# RelativityChallenge.Com

## Episode 23 – Introduction to Modern Classical Mechanics

On July - 18 - 2011

Modern Classical Mechanics is a new, intuitive, model that yields better than 100 times the accuracy of the Einstein-Lorentz equations in several experiments including Michelson-Morley and Ives-Stillwell!  Because it distinguishes between Length and Wavelength, its theoretical explanations avoid non-intuitive concepts like time dilation, length contraction, and the twin paradox; each of which are required by Relativity theory.
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## Explaining Why Relativity Requires the Twin Paradox

On May - 20 - 2011

Title

The Twin Paradox: Why it is Required by Relativity

Summary

This paper reveals that when wavelength-based observations are evaluated using a length-based perspective, that evaluation must explain changes in length and time, which Einstein does using Length Contraction and Time Dilation. It further explains that when wavelength-based observations are evaluated using a wavelength-based perspective, there are no changes in length and time, and the resulting mathematical equations yield quantitatively better results.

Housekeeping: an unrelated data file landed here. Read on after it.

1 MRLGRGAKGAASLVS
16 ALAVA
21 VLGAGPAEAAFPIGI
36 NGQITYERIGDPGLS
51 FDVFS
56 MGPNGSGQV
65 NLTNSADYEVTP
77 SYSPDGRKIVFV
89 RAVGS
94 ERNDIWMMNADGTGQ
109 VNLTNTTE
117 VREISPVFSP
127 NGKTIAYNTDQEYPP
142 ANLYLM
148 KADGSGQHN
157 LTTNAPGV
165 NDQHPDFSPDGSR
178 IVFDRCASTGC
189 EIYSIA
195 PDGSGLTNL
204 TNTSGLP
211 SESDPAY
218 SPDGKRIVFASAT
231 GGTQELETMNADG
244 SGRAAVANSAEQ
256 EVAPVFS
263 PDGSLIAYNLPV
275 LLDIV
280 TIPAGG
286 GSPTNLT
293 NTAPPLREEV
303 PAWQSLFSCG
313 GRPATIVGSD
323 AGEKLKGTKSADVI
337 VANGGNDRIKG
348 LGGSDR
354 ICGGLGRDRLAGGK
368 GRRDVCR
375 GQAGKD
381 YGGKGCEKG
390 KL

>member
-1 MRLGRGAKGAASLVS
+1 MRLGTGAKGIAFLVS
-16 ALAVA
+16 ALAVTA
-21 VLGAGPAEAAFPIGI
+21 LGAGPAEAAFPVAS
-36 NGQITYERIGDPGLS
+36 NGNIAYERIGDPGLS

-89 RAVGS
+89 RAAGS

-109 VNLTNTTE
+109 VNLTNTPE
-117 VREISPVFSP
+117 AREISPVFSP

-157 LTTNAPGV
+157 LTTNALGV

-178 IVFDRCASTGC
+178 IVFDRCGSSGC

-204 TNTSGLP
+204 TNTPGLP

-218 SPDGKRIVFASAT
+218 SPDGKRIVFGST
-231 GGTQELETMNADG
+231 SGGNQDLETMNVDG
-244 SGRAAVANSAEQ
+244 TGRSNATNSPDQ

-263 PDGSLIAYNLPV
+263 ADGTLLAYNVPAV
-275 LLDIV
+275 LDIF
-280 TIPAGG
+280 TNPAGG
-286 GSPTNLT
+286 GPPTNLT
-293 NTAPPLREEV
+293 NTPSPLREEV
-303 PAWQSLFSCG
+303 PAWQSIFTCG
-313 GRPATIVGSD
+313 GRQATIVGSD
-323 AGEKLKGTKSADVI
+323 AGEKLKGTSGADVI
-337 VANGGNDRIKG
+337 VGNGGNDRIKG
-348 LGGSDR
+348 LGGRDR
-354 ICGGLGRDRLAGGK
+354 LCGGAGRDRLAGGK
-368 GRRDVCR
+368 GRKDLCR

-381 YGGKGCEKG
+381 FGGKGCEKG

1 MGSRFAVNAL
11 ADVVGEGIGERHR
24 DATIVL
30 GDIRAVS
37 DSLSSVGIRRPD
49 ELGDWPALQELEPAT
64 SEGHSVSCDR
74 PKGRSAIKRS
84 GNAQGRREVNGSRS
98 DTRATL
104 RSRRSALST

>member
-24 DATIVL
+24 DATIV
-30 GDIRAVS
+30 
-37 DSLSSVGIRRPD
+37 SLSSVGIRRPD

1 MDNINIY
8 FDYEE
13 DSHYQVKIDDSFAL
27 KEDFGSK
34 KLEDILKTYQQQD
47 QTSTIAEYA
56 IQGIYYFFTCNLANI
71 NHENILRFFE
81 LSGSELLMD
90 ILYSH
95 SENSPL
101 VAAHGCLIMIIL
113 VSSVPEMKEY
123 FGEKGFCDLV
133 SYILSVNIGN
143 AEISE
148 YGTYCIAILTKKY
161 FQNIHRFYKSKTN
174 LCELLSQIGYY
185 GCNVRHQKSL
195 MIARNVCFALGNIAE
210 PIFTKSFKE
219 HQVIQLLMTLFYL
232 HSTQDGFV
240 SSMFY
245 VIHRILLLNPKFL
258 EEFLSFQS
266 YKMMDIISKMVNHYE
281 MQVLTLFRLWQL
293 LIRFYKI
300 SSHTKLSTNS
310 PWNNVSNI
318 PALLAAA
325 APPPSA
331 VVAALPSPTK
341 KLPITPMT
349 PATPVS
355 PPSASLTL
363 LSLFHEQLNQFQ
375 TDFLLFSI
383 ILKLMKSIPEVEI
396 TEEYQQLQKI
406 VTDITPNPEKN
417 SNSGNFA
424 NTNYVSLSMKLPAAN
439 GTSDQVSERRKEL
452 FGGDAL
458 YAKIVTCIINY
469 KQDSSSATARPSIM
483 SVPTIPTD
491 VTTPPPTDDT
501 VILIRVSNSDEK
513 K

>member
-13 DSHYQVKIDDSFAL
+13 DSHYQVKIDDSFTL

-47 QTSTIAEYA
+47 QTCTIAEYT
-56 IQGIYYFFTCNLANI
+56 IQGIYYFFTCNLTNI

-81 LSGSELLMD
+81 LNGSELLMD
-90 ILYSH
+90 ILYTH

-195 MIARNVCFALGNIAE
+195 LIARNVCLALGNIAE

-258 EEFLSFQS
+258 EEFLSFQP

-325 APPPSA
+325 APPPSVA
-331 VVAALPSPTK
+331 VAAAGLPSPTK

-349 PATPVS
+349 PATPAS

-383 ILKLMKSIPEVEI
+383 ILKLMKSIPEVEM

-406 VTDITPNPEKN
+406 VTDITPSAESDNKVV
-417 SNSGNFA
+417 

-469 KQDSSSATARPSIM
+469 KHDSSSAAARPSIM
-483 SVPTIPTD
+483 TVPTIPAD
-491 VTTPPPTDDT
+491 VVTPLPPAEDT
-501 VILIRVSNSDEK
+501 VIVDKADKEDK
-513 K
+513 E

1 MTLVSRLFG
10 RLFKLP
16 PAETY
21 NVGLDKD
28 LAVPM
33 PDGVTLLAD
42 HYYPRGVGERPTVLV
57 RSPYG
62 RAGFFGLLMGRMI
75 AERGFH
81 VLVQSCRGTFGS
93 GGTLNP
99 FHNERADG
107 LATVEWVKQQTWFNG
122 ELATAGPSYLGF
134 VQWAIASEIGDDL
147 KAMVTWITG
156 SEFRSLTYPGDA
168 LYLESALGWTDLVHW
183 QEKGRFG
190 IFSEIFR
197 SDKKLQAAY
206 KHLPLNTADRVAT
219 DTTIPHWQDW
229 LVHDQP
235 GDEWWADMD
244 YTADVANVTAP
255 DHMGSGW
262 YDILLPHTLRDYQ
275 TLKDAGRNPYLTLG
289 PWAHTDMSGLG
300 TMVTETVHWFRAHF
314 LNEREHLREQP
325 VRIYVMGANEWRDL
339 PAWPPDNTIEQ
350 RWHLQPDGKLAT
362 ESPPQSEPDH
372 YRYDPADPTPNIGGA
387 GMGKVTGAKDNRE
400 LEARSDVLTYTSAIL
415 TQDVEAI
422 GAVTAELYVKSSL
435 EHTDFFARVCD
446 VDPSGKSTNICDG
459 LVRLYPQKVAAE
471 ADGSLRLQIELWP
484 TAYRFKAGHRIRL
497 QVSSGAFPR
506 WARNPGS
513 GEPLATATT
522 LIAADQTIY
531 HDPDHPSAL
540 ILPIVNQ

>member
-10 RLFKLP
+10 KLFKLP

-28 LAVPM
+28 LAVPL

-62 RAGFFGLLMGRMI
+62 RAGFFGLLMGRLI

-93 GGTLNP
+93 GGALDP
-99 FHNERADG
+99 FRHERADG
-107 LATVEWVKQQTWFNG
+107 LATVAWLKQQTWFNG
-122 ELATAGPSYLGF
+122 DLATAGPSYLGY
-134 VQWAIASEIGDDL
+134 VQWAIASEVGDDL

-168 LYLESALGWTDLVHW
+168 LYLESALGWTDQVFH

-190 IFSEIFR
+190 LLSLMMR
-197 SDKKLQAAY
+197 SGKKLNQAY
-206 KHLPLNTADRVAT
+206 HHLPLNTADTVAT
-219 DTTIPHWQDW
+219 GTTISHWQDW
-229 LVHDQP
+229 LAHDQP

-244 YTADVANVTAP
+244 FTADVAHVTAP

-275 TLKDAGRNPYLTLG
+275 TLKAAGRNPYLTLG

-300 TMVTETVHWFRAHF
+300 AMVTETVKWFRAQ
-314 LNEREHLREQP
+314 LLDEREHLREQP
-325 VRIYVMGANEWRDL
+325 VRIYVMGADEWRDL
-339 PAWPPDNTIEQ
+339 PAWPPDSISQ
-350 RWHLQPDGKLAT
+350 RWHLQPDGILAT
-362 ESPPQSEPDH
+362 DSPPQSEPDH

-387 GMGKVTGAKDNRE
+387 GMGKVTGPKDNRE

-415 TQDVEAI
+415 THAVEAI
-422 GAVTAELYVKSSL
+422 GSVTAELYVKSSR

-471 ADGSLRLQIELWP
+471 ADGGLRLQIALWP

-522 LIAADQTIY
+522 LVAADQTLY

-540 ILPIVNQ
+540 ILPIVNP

## Episode 19 (Video) – The Meaning of Moving Systems Models (CICS and SRT)

On June - 15 - 2009

Do you want to know what Time Dilation is and why Einstein needed it to make Relativity work? In Episode 19, we explain what things mean.   We’ll talk about the main concepts that are important for each moving system model – Newton, Lorentz, Einstein, and the CICS Model. After watching this episode, you should be able to explain the key concepts of Relativity such as Time Dilation and Length Contraction.  This knowledge is beneficial to both supporters of, and challengers to, Special Relativity.  We will explain why Einstein needed these terms for this theory to make sense and how they are based on an incomplete understanding of Transformations and Wavelength. And we’ll address why our modern understanding of Transformations and Wavelength, as incorporated into the CICS Model, results in a model that is free of Time Dilation and Length Contraction. This video ends with a comparison of the moving system models and where they differ conceptually from one another.

The following specific points are covered in this video

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